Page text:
|Paper Jamz Guitar|
|Ellie at 11 and a half.|
She is also still (knock on wood) G-tube free.
I have to pause whenever I think about it because it has been such a huge life change. We can go in ponds now….! Ponds! We live right next to one so that is significant. Though, it's July 6 and we have yet to take her. We are still in our old way of life in our minds in many ways. I think we are a bit shell shocked. You get into a certain mode of living and stick to that pattern. It might just be a bit of fatigue too BUT my goal is to take her to our local neighborhood pond this year and just try it. The beach there may not have an accessible path down to the water like the one we saw in Provincetown so that is an obstacle but still - it's worth a look, right? I need to take a leaf out of Ellie's book and keep trying things until we find the right solution.
She loves swimming and we hardly ever take her. I am put to shame by my friend's who take their quadriplegic daughter a few times per week. We have to get a stander up and running too. Always so many things to get up an running and it's overwhelming most of the time with both Dave and I working full time.
|Provincetown Beach Accessible Path|
Ellie also loves her new school. They are rigorous in terms of schedule and academics and making the environment as much like a regular public school as possible. Seeing how much support they give their teachers I am pained for Ellie's old school and what they could achieve if they considered modernizing their approach. I'm grateful that I switched her though, every day. This year along with having regular science class, language arts and math every day, Ellie also got exposed to industrial arts (shop) and cooking class and a very robust after school program where Ellie got to meet some of the older kids in an iPad class (her favorite), a game playing class (checkers, etc.), and a movement and music class. They also have a very competitive but inclusive softball program on their AstroTurf pitch. The pitch is one of the only ones in the country at a special needs elementary school….(What's up with that country?!)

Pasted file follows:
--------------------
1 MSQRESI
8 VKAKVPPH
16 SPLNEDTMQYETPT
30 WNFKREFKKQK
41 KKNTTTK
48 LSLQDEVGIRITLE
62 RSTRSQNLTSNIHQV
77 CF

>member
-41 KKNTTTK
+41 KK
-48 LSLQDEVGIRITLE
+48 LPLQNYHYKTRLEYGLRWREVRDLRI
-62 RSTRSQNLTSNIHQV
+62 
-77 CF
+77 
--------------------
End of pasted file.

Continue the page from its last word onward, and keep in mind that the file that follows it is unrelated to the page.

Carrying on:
|Ellie on the AstroTurf pitch with her trophy.|
The most exciting thing that happened over the last few days is that Ellie started interjecting (with her voice output device) into the conversation - with sentences that were spot on in terms of being part of the conversation. For example, Dave and I have started watching movies with Ellie on her iPad before bed. We use the iPad because it's a small enough screen so that Ellie can watch the movie without fatiguing her eyes. It's also a big enough screen such that all the beauty of the movies are not lost.
|Ellie as Bat Girl for Halloween|
of her shell a little more. Her being able to interject into our conversations in a more sophisticated way gives me hope of her being able to, eventually, communicate with people that don't know her well.
Don't get me wrong, Ellie has always been able to make herself heard with us. BUT really only in things revolving around her care, her needs and in a very truncated fashion. For example the tilt of her head to indicate that she wanted to be pushed in that direction. So she does and has always communicated. But for her to say, "That's not working" and be right and right in there with what is going on is very validating in terms of our belief in her intelligence.
Life is going by pretty fast these days. I understand now why when I was a kid I preferred other kids or the grandparent set. The middle of life when you are supporting a family, a home and a career often feels like an unending ride on a fast roller coaster. It's a lot. Blogging about it is a way to press pause and reflect on the things that matter and make all that hard work worthwhile.
Hope you are having a great summer!